Since 1999, lenders have been required to cancel a borrower's Private Mortgage Insurance (PMI) at the point his mortgage balance (for loans closed after July of that year) reaches less than seventy-eight percent of the price of purchase, but not when the borrower's equity gets to over twenty-two percent. (The legal requirment does not cover certain higher risk mortgages.) But you have the right to cancel PMI yourself (for mortgages closed after July 1999) once your equity reaches 20 percent, without consideration of the original purchase price.
Analyze your loan statements often. Also keep track of what other homes are being sold for in your neighborhood. You've been paying mostly interest if you closed your mortgage loan fewer than 5 years ago, so your principal probably hasn't been reduced by much.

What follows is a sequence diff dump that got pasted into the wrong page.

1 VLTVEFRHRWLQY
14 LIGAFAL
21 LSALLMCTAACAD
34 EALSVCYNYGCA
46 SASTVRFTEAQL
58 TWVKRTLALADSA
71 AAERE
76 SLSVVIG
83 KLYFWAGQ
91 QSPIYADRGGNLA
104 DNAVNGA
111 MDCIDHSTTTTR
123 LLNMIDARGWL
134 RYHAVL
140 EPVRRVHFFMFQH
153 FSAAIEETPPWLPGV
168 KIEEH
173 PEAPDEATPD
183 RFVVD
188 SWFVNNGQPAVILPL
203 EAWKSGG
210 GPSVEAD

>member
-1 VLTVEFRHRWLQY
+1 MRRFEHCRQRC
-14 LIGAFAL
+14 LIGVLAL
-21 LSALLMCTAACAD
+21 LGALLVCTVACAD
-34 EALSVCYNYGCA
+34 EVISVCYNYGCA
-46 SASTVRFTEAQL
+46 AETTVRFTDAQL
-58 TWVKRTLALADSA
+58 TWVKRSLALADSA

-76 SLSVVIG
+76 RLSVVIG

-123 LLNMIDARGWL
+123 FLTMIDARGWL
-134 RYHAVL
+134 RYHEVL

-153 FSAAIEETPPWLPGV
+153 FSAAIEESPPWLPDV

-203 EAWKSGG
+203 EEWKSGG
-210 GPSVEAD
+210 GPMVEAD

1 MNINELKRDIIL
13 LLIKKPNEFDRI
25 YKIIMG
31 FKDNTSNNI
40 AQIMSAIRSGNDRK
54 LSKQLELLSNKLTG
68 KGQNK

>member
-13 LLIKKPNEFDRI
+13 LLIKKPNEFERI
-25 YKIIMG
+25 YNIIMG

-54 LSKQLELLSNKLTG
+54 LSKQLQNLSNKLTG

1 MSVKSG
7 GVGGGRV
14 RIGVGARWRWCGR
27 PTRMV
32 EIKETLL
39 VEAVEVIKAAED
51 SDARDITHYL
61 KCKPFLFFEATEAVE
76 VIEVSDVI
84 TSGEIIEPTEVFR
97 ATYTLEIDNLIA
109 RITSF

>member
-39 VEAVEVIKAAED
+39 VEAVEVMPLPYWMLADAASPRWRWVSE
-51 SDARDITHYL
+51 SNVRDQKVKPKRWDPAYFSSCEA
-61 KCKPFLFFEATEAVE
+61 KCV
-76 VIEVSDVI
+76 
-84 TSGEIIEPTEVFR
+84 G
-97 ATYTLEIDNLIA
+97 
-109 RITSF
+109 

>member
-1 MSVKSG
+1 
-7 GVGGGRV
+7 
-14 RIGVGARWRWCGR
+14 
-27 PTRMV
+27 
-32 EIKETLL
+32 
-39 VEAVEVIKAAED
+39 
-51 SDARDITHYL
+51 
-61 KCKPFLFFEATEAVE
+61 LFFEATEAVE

You can start the process of PMI cancelation as soon as you calculate that your equity reaches 20%. You will need to notify your mortgage lender that you wish to cancel PMI payments. Lenders ask for proof of eligibility at this point. Most lenders require a state certified appraisal documented on the form: URAR-1004 (Uniform Residential Appraisal Report) to determine your equity and eligibility for PMI cancellation.
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